Morning Drive will kick off each day of U.S. Open week with the latest news and storylines surrounding the competition. 2006 U.S. Open champion Geoff Ogilvy will join the show on Tuesday and Wednesday to offer perspective leading into the competition on Thursday. The show also will feature live reports with guests joining from Shinnecock Hills, including Jaime Diaz, Rex Hoggard, Tim Rosaforte and Geoff Shackelford.        

PGA TOUR Champions Learning Center

On Monday, June 11 at 11:30 p.m. ET, PGA TOUR Champions Learning Center will air a new episode dedicated to the U.S. Open. The episode will feature Corey Pavin as a guest, where he’ll re-enact his famous 4-wood on the 72nd hole at Shinnecock to win the 1995 U.S. Open. Reigning U.S. Senior Open champion Kenny Perry also will join the episode in advance of being a participant in the field at Shinnecock.

Digital Coverage

Golf Channel Digital will feature expanded coverage from its team of writers on-site at Shinnecock Hills: Rex Hoggard, Ryan Lavner, Randall Mell and Will Gray. Beginning Thursday, June 14 and continuing through the tournament’s conclusion, Golf Channel Digital will feature a live blog with up-to-the-minute analysis and reaction to the latest news. Coverage also will include up-to-the-minute scoring updates, features, analysis and reaction to emerging storylines and photo galleries. Lisa Cornwell, George Savaricas, Brian Bateman and Tripp Isenhour will provide previews, analysis and news coverage throughout the week via Golf Channel Digital, originating from Golf Channel’s headquarters in Orlando, Fla., including “Instant Analysis” once tournament play begins.

International Programming

Golf Channel will produce international U.S. Open news programming from its Orlando World Headquarters in both Japanese and Mandarin, featuring reports and custom content throughout the week. These productions will complement the international distribution of Golf Central Live From the U.S. Open, which is distributed to markets within Golf Channel’s worldwide footprint of nearly 500 million viewers in 78 countries and nine languages around the world.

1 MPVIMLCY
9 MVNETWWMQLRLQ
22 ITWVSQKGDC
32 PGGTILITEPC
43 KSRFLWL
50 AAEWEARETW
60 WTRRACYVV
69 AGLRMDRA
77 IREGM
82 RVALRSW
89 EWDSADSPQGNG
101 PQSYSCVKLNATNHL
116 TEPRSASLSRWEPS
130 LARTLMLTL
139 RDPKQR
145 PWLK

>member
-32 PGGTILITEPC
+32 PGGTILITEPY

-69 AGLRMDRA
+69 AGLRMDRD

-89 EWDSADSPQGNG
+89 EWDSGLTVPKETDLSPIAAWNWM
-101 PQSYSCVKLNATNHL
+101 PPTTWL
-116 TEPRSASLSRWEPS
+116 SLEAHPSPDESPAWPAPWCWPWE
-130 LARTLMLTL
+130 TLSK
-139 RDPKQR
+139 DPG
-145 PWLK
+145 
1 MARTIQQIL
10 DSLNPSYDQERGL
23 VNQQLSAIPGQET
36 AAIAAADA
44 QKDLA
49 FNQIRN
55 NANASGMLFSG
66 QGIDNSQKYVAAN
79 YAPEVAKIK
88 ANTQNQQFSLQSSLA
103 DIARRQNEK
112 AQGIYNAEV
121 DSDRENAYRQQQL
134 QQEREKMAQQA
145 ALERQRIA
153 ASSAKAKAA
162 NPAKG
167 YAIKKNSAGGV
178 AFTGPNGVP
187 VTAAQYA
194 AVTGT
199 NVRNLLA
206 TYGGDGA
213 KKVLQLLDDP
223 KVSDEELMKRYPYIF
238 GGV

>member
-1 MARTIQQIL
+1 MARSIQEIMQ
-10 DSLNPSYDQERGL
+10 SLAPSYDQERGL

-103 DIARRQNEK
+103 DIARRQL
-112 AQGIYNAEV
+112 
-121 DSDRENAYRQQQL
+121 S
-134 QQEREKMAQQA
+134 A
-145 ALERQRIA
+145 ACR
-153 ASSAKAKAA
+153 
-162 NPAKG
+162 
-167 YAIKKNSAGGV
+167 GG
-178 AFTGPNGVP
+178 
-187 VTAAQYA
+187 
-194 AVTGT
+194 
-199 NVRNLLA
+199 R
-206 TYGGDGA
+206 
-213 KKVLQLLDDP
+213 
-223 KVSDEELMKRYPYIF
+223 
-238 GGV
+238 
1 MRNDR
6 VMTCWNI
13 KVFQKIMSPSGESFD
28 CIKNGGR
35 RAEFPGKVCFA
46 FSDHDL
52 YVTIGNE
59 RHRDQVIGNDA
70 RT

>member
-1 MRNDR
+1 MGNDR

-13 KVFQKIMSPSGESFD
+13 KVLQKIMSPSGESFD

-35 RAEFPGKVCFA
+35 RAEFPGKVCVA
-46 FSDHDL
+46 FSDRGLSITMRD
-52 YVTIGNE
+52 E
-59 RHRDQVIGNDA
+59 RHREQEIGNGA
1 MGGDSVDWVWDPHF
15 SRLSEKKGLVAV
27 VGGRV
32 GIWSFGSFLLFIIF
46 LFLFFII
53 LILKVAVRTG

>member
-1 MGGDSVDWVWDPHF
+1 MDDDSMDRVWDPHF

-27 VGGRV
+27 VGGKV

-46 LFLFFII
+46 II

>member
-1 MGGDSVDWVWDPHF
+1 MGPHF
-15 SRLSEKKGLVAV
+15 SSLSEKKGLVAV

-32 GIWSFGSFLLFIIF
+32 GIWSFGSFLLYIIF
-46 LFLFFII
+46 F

U.S. Open Week Programming Air Times (all times ET):

 

Monday, June 11

7-9 a.m.                                   Morning Drive

1-4 p.m.                                  Golf Central Live From the U.S. Open

7-9 p.m.                                  Golf Central Live From the U.S. Open

 

Tuesday, June 12

7-9 a.m.                                   Morning Drive

9 a.m.-4:30 p.m.                     Golf Central Live From the U.S. Open

7-10 p.m.                                Golf Central Live From the U.S. Open

 

Wednesday, June 13

7-9:30 a.m.                             Morning Drive                       

Noon-5 p.m.                            Golf Central Live From the U.S. Open

7-9 p.m.                                  Golf Central Live From the U.S. Open

 

Thursday, June 14

6-7 a.m.                                   Morning Drive

7-9:30 a.m.                             Golf Central Live From the U.S. Open

7:30-9:30 p.m.                        Golf Central Live From the U.S. Open

 

Friday, June 15

6-7 a.m.                                   Morning Drive

7-10 a.m.                                 Golf Central Live From the U.S. Open

7:30-9:30 p.m.                         Golf Central Live From the U.S. Open

 

Saturday, June 16

6-8 a.m.                                   Morning Drive

8-11 a.m.                                 Golf Central Live From the U.S. Open

7:30-9:30 p.m.                         Golf Central Live From the U.S. Open

 

Sunday, June 17

6-8 a.m.                                   Morning Drive

8-10 a.m.                                 Golf Central Live From the U.S. Open

7-9 p.m.                                  Golf Central Live From the U.S. Open

Getty Images

Bhatia loses U.S. Am match after caddie-cart incident

By Ryan LavnerAugust 16, 2018, 2:21 am

PEBBLE BEACH, Calif. – One of the hottest players in amateur golf had his U.S. Amateur run end Wednesday under unusual circumstances.

Akshay Bhatia, the 16-year-old left-hander who has been dominating the junior golf circuit over the past year, squandered a late lead in his eventual 19-hole loss to Bradford Tilley in the Round of 64.